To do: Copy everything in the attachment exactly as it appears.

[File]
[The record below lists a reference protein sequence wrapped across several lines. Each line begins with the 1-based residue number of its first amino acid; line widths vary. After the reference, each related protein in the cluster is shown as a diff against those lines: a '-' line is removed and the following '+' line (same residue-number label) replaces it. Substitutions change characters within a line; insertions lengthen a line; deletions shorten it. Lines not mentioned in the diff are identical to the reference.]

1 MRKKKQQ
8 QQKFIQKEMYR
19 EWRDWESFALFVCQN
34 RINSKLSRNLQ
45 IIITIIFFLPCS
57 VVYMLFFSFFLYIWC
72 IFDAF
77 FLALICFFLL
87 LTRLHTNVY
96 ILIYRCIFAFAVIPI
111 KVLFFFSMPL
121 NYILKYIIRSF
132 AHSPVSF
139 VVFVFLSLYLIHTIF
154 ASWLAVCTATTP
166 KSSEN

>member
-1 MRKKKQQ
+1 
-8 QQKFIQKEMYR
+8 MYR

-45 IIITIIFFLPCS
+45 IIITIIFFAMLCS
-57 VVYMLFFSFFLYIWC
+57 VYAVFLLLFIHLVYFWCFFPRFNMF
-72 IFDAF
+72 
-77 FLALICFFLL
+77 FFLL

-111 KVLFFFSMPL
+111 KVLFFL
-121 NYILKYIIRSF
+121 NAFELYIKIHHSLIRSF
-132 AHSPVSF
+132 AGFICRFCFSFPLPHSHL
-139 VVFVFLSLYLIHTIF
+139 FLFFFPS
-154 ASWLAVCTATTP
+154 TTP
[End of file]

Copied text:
[The record below lists a reference protein sequence wrapped across several lines. Each line begins with the 1-based residue number of its first amino acid; line widths vary. After the reference, each related protein in the cluster is shown as a diff against those lines: a '-' line is removed and the following '+' line (same residue-number label) replaces it. Substitutions change characters within a line; insertions lengthen a line; deletions shorten it. Lines not mentioned in the diff are identical to the reference.]

1 MRKKKQQ
8 QQKFIQKEMYR
19 EWRDWESFALFVCQN
34 RINSKLSRNLQ
45 IIITIIFFLPCS
57 VVYMLFFSFFLYIWC
72 IFDAF
77 FLALICFFLL
87 LTRLHTNVY
96 ILIYRCIFAFAVIPI
111 KVLFFFSMPL
121 NYILKYIIRSF
132 AHSPVSF
139 VVFVFLSLYLIHTIF
154 ASWLAVCTATTP
166 KSSEN

>member
-1 MRKKKQQ
+1 
-8 QQKFIQKEMYR
+8 MYR

-45 IIITIIFFLPCS
+45 IIITIIFFAMLCS
-57 VVYMLFFSFFLYIWC
+57 VYAVFLLLFIHLVYFWCFFPRFNMF
-72 IFDAF
+72 
-77 FLALICFFLL
+77 FFLL

-111 KVLFFFSMPL
+111 KVLFFL
-121 NYILKYIIRSF
+121 NAFELYIKIHHSLIRSF
-132 AHSPVSF
+132 AGFICRFCFSFPLPHSHL
-139 VVFVFLSLYLIHTIF
+139 FLFFFPS
-154 ASWLAVCTATTP
+154 TTP